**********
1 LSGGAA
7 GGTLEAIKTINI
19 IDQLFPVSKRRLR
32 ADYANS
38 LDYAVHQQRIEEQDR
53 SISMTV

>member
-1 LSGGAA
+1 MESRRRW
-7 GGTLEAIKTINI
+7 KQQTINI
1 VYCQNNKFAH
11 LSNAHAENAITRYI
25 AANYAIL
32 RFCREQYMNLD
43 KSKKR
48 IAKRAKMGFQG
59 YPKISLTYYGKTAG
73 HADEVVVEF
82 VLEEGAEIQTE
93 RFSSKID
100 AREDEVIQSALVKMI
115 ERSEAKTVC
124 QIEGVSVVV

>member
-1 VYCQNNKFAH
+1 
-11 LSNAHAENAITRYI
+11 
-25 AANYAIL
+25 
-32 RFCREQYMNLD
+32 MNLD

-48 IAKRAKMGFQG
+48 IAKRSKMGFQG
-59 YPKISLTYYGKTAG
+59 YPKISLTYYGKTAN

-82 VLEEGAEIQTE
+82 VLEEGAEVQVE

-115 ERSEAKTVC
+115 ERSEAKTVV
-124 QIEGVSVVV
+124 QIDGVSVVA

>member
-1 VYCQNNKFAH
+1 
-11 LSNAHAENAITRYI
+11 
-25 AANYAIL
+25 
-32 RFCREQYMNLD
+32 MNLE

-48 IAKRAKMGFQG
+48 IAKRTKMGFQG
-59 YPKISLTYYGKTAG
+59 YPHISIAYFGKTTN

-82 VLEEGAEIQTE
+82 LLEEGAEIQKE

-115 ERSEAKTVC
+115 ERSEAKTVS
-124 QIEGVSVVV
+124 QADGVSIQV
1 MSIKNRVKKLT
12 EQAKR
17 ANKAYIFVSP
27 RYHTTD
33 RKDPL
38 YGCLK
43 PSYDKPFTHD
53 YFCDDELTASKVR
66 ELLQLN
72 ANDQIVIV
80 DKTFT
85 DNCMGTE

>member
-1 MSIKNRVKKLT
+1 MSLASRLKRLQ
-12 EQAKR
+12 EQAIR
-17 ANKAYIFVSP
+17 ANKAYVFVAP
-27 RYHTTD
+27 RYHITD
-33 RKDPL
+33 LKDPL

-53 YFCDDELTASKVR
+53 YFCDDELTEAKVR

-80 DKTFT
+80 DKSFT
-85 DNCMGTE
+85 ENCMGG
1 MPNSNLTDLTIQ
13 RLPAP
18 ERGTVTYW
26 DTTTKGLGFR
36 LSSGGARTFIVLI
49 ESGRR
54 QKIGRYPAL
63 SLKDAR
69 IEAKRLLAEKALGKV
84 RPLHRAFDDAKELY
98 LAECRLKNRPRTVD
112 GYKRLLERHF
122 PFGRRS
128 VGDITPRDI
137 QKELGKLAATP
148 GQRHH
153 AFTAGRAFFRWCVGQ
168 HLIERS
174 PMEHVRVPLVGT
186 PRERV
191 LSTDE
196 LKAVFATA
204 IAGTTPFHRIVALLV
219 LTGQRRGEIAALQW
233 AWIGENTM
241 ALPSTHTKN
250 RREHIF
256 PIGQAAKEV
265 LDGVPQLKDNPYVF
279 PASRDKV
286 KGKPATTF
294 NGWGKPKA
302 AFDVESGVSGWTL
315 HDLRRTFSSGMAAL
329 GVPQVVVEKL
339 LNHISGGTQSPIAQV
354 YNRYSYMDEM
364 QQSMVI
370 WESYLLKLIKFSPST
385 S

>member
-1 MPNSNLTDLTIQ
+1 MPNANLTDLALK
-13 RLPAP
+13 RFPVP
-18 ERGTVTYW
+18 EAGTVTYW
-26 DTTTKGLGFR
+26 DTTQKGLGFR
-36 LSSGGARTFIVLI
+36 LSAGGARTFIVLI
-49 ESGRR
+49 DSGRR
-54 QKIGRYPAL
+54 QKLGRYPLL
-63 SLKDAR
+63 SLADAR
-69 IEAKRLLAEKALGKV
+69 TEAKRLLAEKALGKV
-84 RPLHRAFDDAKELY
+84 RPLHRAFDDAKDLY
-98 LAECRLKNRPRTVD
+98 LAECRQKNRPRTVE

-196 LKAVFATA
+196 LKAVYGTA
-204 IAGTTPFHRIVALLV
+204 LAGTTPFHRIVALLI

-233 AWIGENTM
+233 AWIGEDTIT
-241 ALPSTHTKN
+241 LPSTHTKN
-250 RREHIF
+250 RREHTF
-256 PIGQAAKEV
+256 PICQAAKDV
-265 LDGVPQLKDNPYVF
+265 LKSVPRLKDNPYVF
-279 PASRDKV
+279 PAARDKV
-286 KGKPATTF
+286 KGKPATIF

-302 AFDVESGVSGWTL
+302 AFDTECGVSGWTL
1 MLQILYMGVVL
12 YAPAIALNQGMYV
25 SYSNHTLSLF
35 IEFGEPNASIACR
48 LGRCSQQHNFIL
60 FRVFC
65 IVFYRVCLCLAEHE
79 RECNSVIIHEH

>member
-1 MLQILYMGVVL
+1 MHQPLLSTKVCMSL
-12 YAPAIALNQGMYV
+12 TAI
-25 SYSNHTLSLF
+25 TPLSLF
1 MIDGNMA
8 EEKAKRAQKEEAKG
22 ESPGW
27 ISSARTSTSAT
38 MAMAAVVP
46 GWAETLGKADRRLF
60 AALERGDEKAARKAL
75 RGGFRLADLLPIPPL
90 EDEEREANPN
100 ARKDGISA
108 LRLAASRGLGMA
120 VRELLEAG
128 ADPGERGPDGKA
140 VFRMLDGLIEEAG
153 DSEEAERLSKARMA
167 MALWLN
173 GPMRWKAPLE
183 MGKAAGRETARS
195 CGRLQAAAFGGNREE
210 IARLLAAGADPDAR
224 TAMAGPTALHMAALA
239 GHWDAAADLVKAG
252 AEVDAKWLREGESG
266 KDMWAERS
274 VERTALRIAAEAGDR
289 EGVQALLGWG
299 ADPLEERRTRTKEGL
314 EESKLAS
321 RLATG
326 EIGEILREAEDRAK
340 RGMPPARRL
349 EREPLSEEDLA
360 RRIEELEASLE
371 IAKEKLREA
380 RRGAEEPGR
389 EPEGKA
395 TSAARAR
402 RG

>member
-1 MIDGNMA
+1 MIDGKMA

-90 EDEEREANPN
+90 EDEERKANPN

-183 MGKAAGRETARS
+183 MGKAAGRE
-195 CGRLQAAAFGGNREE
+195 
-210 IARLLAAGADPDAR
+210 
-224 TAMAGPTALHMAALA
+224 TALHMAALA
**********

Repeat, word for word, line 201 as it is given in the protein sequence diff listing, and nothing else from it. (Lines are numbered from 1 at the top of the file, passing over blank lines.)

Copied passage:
120 VRELLEAG